Passings | Tom Medley, creator of the comic Stroker McGurk, which ran in Hot Rod magazine for many years, died on March 2 at the age of 93. Medley was a hot-rodder himself, which is how he got his big break: He used to post his cartoons at a local hot-rod builder, and the publisher of Hot Rod, which was just getting off the ground at the time, spotted them and hired Medley as his comics and humor editor. Medley’s son Gary said his father’s humor sometimes foreshadowed reality: “Stroker’s — or Medley’s — inspired genius came up with a host of crazy ideas that appeared impractical at first, but were later adopted by everyday car builders and racers. Multi-engine dragsters, wheelie bars, and drag chutes all sprung from Stroker’s fertile mind before they were embraced in the real world.” [AutoWeek]
Comics | Retail news and analysis site ICv2 lists the top 10 comics business events of 2013, from strong sales growth in all three channels (book market, direct market and digital) to issues with sexual content, both Apple’s restrictions on in-app purchases and the sentencing of a Missouri man to three years in prison for possession of obscene comics. [ICv2]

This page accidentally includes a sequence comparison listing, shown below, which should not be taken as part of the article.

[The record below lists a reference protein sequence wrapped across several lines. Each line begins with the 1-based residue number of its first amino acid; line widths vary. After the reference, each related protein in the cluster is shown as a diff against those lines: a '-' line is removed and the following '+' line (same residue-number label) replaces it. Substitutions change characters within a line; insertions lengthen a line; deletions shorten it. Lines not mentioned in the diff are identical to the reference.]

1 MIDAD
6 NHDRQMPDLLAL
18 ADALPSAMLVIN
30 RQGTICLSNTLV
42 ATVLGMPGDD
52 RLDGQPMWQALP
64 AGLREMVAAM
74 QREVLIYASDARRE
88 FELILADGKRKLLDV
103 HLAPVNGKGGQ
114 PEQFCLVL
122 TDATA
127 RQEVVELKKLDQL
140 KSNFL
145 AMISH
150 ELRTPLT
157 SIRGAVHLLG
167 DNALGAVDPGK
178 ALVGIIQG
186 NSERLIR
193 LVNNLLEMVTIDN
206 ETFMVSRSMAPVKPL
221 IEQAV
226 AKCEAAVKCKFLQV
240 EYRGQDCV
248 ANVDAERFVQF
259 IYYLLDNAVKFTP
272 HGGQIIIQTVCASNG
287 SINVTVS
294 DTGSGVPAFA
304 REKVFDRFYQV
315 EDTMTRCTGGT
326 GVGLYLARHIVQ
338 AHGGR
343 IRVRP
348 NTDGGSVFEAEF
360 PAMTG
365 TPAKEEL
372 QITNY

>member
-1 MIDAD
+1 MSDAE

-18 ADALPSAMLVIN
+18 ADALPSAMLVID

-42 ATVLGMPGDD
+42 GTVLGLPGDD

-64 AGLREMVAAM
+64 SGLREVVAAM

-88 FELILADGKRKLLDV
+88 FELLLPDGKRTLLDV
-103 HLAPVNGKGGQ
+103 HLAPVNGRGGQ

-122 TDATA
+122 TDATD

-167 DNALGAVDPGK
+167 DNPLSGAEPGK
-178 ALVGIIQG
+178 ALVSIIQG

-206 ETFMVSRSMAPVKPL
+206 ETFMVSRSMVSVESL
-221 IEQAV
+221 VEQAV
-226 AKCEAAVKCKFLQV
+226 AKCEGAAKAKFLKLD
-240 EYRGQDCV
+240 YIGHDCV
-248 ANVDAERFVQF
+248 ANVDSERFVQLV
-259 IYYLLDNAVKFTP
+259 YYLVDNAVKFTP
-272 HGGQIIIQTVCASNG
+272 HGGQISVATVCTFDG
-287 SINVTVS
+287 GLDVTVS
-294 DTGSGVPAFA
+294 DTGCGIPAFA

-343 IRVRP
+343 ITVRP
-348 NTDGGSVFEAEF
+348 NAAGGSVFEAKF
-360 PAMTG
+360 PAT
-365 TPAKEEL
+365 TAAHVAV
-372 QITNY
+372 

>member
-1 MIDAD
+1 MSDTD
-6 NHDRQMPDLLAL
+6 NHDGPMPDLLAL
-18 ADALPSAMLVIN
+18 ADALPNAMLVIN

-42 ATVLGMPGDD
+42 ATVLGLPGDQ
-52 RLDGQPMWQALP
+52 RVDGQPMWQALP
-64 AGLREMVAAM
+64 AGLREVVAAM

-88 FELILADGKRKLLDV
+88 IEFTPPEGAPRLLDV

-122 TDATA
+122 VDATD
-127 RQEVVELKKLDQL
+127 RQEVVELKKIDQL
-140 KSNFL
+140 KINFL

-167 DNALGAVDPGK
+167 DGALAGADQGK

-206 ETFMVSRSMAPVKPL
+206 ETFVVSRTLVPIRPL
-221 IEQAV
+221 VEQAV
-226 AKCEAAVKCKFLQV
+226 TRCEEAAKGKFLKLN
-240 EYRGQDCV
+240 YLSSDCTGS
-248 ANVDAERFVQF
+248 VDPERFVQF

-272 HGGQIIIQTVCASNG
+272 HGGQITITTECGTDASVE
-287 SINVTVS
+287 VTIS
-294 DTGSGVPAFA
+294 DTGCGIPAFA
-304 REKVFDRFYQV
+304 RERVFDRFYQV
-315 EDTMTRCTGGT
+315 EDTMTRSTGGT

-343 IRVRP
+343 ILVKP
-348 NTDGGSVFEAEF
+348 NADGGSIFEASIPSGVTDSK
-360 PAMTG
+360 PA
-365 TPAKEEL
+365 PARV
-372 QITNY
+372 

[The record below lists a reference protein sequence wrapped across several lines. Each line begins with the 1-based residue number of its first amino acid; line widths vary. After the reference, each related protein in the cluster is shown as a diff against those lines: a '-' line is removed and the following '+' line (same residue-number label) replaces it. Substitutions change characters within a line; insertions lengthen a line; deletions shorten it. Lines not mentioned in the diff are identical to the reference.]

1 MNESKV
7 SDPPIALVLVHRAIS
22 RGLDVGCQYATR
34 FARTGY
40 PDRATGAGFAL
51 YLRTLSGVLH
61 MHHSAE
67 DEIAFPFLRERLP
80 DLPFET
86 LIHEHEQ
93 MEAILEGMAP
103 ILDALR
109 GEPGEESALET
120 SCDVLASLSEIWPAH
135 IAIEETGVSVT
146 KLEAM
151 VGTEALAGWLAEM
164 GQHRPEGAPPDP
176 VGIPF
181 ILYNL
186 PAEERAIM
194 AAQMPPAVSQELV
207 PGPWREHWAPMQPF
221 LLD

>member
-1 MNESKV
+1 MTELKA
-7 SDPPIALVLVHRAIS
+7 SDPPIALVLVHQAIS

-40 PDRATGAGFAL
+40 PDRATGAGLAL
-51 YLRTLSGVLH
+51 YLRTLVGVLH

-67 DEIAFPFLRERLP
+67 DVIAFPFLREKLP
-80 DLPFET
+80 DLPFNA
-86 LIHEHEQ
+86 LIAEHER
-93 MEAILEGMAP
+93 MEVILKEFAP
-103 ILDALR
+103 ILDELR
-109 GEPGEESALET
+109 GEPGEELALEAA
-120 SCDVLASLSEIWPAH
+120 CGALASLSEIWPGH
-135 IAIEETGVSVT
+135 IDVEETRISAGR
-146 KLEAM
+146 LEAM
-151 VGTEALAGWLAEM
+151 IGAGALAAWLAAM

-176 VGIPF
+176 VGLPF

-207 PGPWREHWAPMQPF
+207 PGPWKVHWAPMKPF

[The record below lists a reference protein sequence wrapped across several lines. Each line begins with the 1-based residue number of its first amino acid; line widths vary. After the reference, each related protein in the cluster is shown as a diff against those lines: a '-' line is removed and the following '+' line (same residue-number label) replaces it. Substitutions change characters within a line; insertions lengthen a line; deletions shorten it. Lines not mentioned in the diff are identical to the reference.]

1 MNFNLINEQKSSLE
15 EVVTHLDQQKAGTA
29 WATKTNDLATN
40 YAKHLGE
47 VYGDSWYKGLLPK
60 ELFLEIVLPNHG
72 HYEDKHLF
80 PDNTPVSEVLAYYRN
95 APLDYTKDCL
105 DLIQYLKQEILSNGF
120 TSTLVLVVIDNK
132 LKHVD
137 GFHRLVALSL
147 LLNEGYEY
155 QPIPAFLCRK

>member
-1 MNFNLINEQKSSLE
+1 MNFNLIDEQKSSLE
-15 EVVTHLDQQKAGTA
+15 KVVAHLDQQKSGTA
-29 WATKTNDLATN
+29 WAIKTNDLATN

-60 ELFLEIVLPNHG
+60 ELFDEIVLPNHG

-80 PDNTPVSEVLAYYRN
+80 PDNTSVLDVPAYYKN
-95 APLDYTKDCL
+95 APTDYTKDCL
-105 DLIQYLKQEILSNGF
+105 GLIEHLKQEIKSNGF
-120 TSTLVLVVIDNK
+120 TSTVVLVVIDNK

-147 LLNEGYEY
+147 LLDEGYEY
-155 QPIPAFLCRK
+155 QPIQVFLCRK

Comics | Here’s a local-news take on Dark Horse’s loss of the Star Wars comics license, in which Publisher Mike Richardson reveals the franchise makes up 4 to 6 percent of the company’s bottom line. [KGW]
Comics | Tom Spurgeon talks to writer-about-comics Zainab Akhtar about her own writing and a good handful of other people’s graphic novels. [The Comics Reporter]